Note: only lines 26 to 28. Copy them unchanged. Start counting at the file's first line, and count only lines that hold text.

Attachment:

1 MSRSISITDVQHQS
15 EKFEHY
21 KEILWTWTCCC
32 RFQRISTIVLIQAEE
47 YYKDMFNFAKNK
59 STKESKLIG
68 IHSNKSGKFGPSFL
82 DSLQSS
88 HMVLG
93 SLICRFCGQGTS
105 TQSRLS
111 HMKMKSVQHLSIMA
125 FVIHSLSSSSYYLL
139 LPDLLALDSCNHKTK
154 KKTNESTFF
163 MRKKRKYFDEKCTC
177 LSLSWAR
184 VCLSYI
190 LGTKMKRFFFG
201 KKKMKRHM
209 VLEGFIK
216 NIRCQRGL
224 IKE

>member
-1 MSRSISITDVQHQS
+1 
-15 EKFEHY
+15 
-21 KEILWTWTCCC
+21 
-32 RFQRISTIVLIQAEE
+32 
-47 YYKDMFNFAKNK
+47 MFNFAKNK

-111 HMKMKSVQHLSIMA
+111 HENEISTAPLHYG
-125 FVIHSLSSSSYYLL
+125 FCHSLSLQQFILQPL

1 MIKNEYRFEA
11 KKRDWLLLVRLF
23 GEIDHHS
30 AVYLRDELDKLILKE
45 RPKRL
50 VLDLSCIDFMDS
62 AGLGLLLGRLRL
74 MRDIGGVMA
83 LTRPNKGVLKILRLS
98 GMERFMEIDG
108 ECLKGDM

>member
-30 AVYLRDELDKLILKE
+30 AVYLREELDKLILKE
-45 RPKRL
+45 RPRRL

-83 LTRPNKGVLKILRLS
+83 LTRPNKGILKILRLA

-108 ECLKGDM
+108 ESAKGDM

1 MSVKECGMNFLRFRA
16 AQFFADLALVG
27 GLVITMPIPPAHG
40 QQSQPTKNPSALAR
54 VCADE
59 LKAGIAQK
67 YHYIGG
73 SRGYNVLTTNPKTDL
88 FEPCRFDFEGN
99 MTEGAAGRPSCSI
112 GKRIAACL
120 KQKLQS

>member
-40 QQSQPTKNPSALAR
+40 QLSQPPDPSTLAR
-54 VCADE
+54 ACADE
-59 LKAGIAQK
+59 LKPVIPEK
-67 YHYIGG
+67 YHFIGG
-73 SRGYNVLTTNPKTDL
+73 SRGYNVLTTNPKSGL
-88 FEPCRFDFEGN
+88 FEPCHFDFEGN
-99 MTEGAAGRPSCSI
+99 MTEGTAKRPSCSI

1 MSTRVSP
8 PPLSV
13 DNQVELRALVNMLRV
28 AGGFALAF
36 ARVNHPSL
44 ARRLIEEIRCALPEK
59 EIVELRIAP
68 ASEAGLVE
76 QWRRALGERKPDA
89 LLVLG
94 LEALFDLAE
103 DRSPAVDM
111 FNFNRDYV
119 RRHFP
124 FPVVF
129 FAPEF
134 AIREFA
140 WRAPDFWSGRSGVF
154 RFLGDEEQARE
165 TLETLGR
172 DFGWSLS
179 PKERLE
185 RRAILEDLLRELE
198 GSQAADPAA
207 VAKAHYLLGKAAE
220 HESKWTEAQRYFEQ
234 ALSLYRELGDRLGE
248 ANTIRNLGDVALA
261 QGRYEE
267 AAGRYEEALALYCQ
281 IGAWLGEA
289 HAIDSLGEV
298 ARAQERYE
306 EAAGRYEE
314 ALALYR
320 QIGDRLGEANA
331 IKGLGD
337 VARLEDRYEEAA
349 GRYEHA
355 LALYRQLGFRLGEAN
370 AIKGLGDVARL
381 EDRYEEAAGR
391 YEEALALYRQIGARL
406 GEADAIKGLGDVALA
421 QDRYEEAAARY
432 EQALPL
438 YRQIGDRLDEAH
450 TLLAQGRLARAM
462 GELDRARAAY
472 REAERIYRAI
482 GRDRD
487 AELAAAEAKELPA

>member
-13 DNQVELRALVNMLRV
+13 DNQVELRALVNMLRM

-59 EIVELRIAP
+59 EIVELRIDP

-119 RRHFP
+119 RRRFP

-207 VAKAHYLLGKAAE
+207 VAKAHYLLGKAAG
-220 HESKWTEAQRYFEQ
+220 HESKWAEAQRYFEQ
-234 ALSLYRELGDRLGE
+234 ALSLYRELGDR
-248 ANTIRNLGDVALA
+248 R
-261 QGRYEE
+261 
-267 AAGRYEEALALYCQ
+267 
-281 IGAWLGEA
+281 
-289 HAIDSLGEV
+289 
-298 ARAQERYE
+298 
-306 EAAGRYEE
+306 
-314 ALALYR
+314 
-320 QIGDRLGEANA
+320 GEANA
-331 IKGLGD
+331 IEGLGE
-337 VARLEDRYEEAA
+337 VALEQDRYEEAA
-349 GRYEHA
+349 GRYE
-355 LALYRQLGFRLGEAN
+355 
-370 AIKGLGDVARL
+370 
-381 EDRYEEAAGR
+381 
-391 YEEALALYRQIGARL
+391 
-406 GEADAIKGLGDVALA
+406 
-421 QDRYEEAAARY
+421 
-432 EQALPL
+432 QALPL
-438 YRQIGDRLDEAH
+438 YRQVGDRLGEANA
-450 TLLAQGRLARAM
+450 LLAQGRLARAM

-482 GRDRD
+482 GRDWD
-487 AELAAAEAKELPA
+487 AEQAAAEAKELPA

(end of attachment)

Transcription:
+1 
-15 EKFEHY
+15 